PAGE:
America’s job recovery is finally in full swing. However, jobs with decent pay and benefits are still proving to be elusive — largely due to the increased competition caused by the surplus of supply and the internationalization of the labor market.
It’s even more difficult for those with significant disadvantages such as being currently unemployed, re-entering the workforce, or coming fresh out of college with a mere two-month internship on your resume. The fact that the job market has become increasingly globalized hasn’t made it any easier, as prospective employees find themselves competing against candidates worldwide.
Here are six ways to make yourself more competitive in the global job market and ensure that you get that next job or promotion.
1. Always Be Acquiring New Skills
Employers are always looking for the “perfect” candidate, and usually that person has the something extra employers are looking for. So if you don’t feel your skills are diverse, do something about it – take classes, master unfamiliar software, or get on-the-job training. Professional skills are often the key differentiation between candidates.
If you work in fiscal affairs, don’t just crunch numbers and balance the budget. Learn how to solve problems or fulfill tasks that contribute to the bigger picture. If you’re an ESL teacher, learn one or two other languages and give yourself the option of being both an ESL teacher and a foreign language teacher. These are the kind of “extras” that the global job market demands.
2. Get Creative
As technology replaces more and more human-powered tasks, work against this tide by showcasing your creativity and problem-solving skills. Show your value with creative insight and skills that can’t be outdone by software or automation. Creativity is one of your greatest weapons against the machines that could possibly replace you.
3. Learn and Develop Language Skills
Language skills are probably the most important skills for getting ahead in the global job market. They are highly desirable to global employers, exceedingly helpful within an international job market, and an all-around enviable skill.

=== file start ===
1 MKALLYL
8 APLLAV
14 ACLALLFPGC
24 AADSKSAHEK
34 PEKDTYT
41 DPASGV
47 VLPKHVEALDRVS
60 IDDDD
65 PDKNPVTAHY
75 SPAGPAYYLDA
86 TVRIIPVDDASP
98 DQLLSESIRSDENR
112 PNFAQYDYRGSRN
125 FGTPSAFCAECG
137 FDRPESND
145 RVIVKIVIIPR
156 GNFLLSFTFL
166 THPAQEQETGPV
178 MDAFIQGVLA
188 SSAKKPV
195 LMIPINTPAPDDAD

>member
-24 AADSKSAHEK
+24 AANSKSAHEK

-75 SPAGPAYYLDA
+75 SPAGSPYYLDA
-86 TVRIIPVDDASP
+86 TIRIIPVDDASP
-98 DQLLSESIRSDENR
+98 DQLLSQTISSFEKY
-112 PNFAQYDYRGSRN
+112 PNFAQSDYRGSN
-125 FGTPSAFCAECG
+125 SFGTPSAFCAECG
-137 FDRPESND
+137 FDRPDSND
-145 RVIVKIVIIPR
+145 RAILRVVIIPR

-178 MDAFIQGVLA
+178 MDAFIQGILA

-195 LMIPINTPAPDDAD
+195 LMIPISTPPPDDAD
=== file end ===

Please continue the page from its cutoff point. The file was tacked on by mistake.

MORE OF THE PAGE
If your dream job was up for grabs and it boiled down to you and two others—and you speak another language fluently but they don’t—it’s almost guaranteed you’d get the job. Comparing America’s foreign language deficit with the fact that over 764,000 international students enroll in U.S. universities annually, this is an essential skill to focus on for Americans.
4. Be a Leader and Show Initiative
Being a leader and showing initiative depend on each other. Leadership can be manifested with solid initiative, and good leaders consistently take initiative.
Prove your worth by anticipating what needs done, and influence others to follow your example. When problems arise, be enterprising enough to make quick and efficient decisions toward a resolution. Good leadership can take you a long way in any work environment.
5. Level Up
Impress your employer or prospective employer by giving more bang for their buck. Don’t settle for simply satisfying a job’s requirements—go beyond that and offer something more. Convey the “extras” you have in your repertoire.
For example, if you’re a business legal consultant, demonstrate your areas of legal knowledge outside of just international business law. Show them you know your stuff when it comes to international property and real estate, or local foreign government processes.
6. Hone Your Cultural Awareness
Even if you don’t work directly with international partners, it’s imperative to understand your company’s culture. Don’t burn a crucial bridge because you didn’t bother to learn cultural ins and outs. Be courteous enough to learn and understand cultural nuances wherever you may be, whether inside or outside of work. Practice good PR and you never know when another door could open.